If you run into me on the sidewalk while you are heads-down texting, emailing, IMing, reading, sexting, Angry Birdsing, or whatever elseing on your mobile device, I get to slap that fucking thing out of your hands a la Alex Rodriguez slapping the ball out of Bronson Arroyo's glove in game six of the 2004 American League Championship Series, except way less milquetoasty. And you do the same for me, ok?
Addendum: If you're heads-down texting on your phone accompanying a young child in a crosswalk with lots of traffic turning through it, I get to slap the phone out of your hands, punch you in the face, and take your child away from you forever. Seriously, what the fuck is wrong with you people?
Peggy Nelson argues that everyone being on their mobile phones all the time -- even while at a dinner for two -- isn't rude, it signals a shift from our society's emphasis on the individual to the networked "flow".
We've moved from the etiquette of the individual to the etiquette of the flow.
This is not mob rule, nor is it the fearsome hive mind, the sound of six billion vuvuzelas buzzing. This is not individuals giving up their autonomy or their rational agency. This is individuals choosing to be in touch with each other constantly, exchanging stories and striving for greater connection. The network does not replace the individual, but augments it. We have become individuals-plus-networks, and our ideas immediately have somewhere to go. As a result we're always having all of our conversations now, flexible geometries of nodes and strands, with links and laughing and gossip and facts flying back and forth. But the real message is movement.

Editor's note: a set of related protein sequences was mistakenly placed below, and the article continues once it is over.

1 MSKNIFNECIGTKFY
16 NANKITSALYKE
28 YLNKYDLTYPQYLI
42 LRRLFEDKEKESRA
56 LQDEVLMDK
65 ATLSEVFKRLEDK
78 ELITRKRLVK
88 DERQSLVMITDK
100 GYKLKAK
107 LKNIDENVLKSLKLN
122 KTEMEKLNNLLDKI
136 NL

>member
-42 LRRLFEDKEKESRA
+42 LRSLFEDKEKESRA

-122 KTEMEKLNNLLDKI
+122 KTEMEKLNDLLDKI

But au contraire, mon frere.
My new standard of cool: when I'm hanging out with you, I never see your phone ever ever ever.
If we're hanging out and you pull out your iPhone to water your Farmville crops, we can no longer be friends. It's not me, it's you.
David Shipley and Will Schwalbe have written an email style guide, an Emily Post for the cubicle set. I can't abide by the endorsement of excessive exclamation points, but maybe the rest of the book is more useful? Send is available at Amazon.
Apparently, signing off your emails with "Best" is "something close to a brush-off". I sign most of my emails with "Best", especially when I don't know the person particularly well, and I definitely don't mean it as a brush-off. "Sincerely" is too formal, "Warmest regards" is a lie (you can't give absolutely everyone your warmest regards), and "xoxo"...I'm not a girl. So "Best" it is...don't take it the wrong way.